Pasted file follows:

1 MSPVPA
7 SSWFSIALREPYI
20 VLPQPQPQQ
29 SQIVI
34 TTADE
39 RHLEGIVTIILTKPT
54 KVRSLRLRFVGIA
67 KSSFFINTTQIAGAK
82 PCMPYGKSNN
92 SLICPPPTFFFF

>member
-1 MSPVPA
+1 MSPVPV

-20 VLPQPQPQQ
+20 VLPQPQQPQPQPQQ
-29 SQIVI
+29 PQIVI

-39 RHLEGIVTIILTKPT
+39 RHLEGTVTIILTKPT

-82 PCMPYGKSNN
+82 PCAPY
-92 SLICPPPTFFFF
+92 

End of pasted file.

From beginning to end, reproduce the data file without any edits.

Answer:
1 MSPVPA
7 SSWFSIALREPYI
20 VLPQPQPQQ
29 SQIVI
34 TTADE
39 RHLEGIVTIILTKPT
54 KVRSLRLRFVGIA
67 KSSFFINTTQIAGAK
82 PCMPYGKSNN
92 SLICPPPTFFFF

>member
-1 MSPVPA
+1 MSPVPV

-20 VLPQPQPQQ
+20 VLPQPQQPQPQPQQ
-29 SQIVI
+29 PQIVI

-39 RHLEGIVTIILTKPT
+39 RHLEGTVTIILTKPT

-82 PCMPYGKSNN
+82 PCAPY
-92 SLICPPPTFFFF
+92 